New App ‘means to deliver profitable advice to lower value clients’
Distribution Technology is in the final stages of testing Dynamic Planner AccessAdviceTM, a new application aimed at helping advisers profitably deliver an automated digital advised service to lower value clients.
Speaking at the company’s annual conference chief executive Ben Goss said the application is also a means for advisers to rise to the challenges being created by digital and online services by capitalising on their trusted brand.
While the industry had been dealing with a raft of changes over the past few years, Goss said, there were “more and bigger changes coming” which adviser firms could not ignore. The primary wave of change was the rapidly growing use of digital services by consumers.
He cited the exponential growth in the use of smartphones and more importantly, the increasing willingness and comfort of consumers to research and make purchases on their phones, as perhaps the most significant trend facing traditional financial services.
“Increasingly people are using their phones to transact. On average smartphone users use their phones twice as much as people use their PCs or laptops and a third of people use their smartphones to bank online”.
Digital change had wreaked havoc in other industries – including healthcare, legal services and the travel industry, he said. “Do we think our industry will be immune to this change that is sweeping across the globe?”
Advisers responding to change
Advisers were beginning to respond to the change, Goss said, with a recent Distribution Technology survey among its adviser clients showing that 88% would like to complete at least part of the advice service through a digital process, while 38% saying they would consider adopting automated, self-serve tools over the next 12-18 months.
While most adviser firms had been actively repositioning their business models to serve the higher value client and in consequence, were actively turning down and offloading less profitable or loss making clients, and there had been a growth in DIY investing, Goss said, the evidence was that the largest consumer market consisted of people who do not want to go the DIY route and wanted someone to help them research and make decisions but were unable to afford the time or cost of a full advice service.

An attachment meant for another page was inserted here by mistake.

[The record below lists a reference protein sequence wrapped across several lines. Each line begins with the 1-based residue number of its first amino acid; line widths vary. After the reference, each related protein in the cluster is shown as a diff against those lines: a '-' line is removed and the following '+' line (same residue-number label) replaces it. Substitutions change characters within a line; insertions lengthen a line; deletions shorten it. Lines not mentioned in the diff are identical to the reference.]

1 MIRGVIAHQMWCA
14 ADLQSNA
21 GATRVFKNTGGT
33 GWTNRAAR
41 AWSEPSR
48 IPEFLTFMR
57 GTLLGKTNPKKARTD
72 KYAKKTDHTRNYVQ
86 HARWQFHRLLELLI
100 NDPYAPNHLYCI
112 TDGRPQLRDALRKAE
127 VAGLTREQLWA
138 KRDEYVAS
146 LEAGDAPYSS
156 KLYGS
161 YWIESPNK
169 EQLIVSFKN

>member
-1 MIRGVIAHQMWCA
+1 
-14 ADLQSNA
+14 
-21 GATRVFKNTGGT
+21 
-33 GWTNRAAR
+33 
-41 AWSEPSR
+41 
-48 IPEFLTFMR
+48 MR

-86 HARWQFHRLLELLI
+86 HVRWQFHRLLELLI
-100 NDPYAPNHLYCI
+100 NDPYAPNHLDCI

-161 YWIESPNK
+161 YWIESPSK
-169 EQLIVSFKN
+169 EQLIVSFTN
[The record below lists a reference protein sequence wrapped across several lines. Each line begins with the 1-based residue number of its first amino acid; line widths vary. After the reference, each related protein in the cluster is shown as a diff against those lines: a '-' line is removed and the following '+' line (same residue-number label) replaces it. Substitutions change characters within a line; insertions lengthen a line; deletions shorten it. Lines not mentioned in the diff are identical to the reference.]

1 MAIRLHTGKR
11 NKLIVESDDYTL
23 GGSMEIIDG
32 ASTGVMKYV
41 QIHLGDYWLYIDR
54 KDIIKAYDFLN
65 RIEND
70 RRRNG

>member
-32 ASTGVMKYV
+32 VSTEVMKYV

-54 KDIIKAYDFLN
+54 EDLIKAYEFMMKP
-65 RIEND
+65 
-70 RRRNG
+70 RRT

He cited ONS and FCA figures showing that there were around 15 million households with between £1,000 and £100,000 to invest.
“We see this as the way the industry is moving and we need to give you the tools to respond to it,” he told the audience.
What the application offers
Goss said the new software, Dynamic Planner AccessAdviceTM, is a research and recommendation tool that will enable consumers to access advice in a fully regulated environment. It gives advisers the ability to configure their own rules and offer their own recommended portfolios using Dynamic Planner’s asset and risk model to ensure ongoing suitability and WealthConnect to enable advisers to check and submit transactions and for platform integration.
He added that the automated advice will be require a fraction of the input from the adviser needed in a full advice process and can be charged at a price that provides value for the client and profitable business for the adviser firm. It can be done in the adviser firm’s brand, to their service levels, using their products and platforms.
With a typical full advice process taking four to five hours to complete and costing over £350 “it means for small case sizes profits are marginal or loss making,” Goss said. “AccessAdvice takes the four to five hour process and sucks the time and cost out of it, and makes it more profitable for advisers to serve lower value clients.”
In the prototype demonstrated at the conference, Goss showed how the consumer is taken through a series of screens starting with the firm’s T&Cs and then given tools to assess their attitude to risk and capacity for loss. Information can be flowed into the advisers back office, and it is intended that portfolio tracking will be available though the company’s MyPlanning software.
Initially the service will support ISA advice but the expectation is that it will be extended to cover more complex needs in the future, Goss said.
Distribution Technology has been testing the prototype with 50 firms and is opening an early adopter programme. Goss said the company would be assessing the implications of the FCA’s FAMR report in respect of the application and would roll out the programme later in the year. Any Distribution Technology clients who wanted to be involved in the programme should get in touch, he added.
“We think AccessAdvice can make a big difference to adviser firms and to the finances of the country,” Goss said.
Advisers ABR spoke to at the conference said they could see the service as a useful means to offer advice to their less profitable clients currently on their client banks.
They were unsure at that time how they might extend the service to the mass market, in particular where people in that market were largely unengaged with their finances.
One adviser who worked for a firm with both an advisory and an accountancy arm, said he could see it as a useful tool to efficiently and cost effectively service the clients they were obliged to take on as referrals from the accountancy arm, which they would not otherwise accept as advised clients because of their low value.
Visit the Dynamic Planner website